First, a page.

As we came across and overcame more roadworks and road closures the miles soon started ticking by, we debated stopping the night somewhere, but once it had got past 2am we didn’t really see the point. Travelling at that time of night is a weird feeling, there isn’t any scenery or anything to look at, there’s hardly anyone else on the road apart from the occasional lorry, you’re driving through different counties and regions reasonably quickly so the radio stations are in and out too. (The Vans’ radio is pretty shitty too) The end of a trip is never fun and exciting, it’s just a necessary journey to get back to reality. We crossed the Cornish boarder as the sun was starting to rise, conversation had run dry too, we just wanted our beds. 6am came and went, a text from Mum asking when we were due back was all the pick-me-up we needed as we stopped for the last time just outside Truro. The home straight.
I’d driven through Truro at this time of the morning loads for Time Trialling on the A30 and the S6 but this felt different; everyone going about their daily commutes and morning routines, why didn’t they know where we’d just driven from? Why were the traffic lights not guiding us home with green lights all the way? Tiredness was at an all time high.
7:27am. Home. Finally.
Porthleven, we’d done it, home at last. We pulled onto the drive, switched off the van and just sat there for a second, relieved. What a drive, what a trip! The bikes could wait ’til later on, right now I just needed my bed. Mum and the Dog had other ideas and wanted hear all about the trip. Shattered, I flopped onto the sofa and drank my cup of tea, home flavoured tea, from my kettle, in my mug. Bliss.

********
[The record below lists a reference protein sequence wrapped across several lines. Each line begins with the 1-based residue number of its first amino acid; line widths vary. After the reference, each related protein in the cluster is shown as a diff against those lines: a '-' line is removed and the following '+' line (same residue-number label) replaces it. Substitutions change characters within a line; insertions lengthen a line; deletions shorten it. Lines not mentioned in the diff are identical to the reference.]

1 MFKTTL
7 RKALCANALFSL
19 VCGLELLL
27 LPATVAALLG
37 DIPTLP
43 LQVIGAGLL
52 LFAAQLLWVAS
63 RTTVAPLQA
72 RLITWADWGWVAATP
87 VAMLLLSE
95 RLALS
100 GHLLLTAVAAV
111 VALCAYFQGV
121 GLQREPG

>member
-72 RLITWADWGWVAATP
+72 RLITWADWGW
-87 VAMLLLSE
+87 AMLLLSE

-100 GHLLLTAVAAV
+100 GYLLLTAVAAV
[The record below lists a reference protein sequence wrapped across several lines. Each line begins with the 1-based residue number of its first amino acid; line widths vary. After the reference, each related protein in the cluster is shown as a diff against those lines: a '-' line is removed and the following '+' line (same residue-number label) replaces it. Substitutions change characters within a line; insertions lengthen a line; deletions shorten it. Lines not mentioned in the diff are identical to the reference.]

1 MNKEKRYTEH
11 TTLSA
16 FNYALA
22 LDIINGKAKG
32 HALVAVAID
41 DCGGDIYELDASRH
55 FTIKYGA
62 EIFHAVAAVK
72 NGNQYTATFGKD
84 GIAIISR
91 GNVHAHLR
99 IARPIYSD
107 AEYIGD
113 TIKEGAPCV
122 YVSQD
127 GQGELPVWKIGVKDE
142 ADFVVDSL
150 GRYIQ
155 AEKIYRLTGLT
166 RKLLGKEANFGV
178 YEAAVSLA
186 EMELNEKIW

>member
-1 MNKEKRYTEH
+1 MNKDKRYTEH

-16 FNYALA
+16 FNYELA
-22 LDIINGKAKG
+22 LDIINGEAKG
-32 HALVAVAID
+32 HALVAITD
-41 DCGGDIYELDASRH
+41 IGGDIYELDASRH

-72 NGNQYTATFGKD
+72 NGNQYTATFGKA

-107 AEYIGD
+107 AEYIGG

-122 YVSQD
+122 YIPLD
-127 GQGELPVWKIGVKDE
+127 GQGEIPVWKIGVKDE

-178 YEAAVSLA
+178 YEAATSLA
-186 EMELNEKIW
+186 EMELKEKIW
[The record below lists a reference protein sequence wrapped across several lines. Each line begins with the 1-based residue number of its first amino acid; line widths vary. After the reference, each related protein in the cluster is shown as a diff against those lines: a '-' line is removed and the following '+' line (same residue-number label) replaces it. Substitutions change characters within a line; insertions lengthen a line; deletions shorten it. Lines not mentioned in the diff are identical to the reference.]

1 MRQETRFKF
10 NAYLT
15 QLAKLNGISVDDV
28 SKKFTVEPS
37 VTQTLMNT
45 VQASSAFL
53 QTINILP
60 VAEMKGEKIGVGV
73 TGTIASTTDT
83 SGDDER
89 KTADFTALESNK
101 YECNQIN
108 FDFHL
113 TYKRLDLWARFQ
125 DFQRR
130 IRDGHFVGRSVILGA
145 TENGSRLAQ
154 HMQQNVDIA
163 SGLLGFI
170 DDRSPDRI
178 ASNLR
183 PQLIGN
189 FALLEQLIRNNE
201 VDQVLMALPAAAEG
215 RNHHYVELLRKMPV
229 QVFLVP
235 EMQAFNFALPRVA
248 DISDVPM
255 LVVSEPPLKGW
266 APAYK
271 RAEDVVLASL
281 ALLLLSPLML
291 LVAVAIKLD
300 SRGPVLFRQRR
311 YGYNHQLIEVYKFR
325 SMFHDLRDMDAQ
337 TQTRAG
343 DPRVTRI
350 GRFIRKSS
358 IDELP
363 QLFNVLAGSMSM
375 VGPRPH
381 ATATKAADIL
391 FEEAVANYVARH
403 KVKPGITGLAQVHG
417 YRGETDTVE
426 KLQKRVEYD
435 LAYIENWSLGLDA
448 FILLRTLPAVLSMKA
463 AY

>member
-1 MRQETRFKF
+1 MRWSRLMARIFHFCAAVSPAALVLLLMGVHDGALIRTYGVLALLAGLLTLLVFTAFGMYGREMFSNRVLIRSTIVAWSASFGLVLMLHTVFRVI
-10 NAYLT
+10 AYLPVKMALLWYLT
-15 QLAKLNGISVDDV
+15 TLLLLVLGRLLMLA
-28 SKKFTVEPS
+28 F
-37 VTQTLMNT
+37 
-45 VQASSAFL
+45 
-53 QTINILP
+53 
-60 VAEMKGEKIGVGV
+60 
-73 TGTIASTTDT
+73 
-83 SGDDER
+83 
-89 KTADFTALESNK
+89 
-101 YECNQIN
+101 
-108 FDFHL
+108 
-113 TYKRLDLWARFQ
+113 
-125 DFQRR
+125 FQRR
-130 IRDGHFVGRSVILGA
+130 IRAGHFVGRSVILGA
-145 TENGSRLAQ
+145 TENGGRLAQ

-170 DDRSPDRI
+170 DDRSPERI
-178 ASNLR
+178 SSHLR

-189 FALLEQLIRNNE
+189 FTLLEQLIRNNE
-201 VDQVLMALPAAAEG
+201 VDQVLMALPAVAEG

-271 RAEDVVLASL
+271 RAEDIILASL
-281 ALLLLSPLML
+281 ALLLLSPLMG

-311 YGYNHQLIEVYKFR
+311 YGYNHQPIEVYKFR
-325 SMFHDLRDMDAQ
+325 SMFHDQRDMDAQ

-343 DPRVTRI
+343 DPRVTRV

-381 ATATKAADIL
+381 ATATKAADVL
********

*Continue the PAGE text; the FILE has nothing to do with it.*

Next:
I’d thouroughly enjoyed my european adventure, I’d brokn it down into three parts; the getting there, the race and then the journey back, each part was fun in it’s own different way. The race is what I would call “Type 2 fun” as in, it was fun but only once i’d finished it, i’m not so sure I had “fun” during if that makes sense?
The highlights for me would be the climb up the Mottarone in Italy, I had the whole mountain to myself and a full scale mountain at that! The feeling of flying along in a big peloton during the Gran Fondo race was fantastic too. The Flandrian cobbles and the museum trip was definitely up there aswel, I was like a kid at christmas and I still talk about it constantly. But number 1 on the list would be the pre-race ride around Mezzomerico, 20miles of zero-effort, flat land riding with my Dad. As before mentioned, i don’t get to ride with my Dad too often, and to do so in a different country through such a scenic part of the world was so special.
A massive thankyou to my Dad, as far as travelling companions go he’s awesome. I couldn’t have asked for a better person to share the whole experience with. Another shout out to my local bike shop and JD the mechanic for sorting every cycling related issue i’d have and supplying me with all the tasty Veloforte bars and Torq products I could need.
And lastly, thanks to you guys and girls for reading..
Now, Just Go Ride.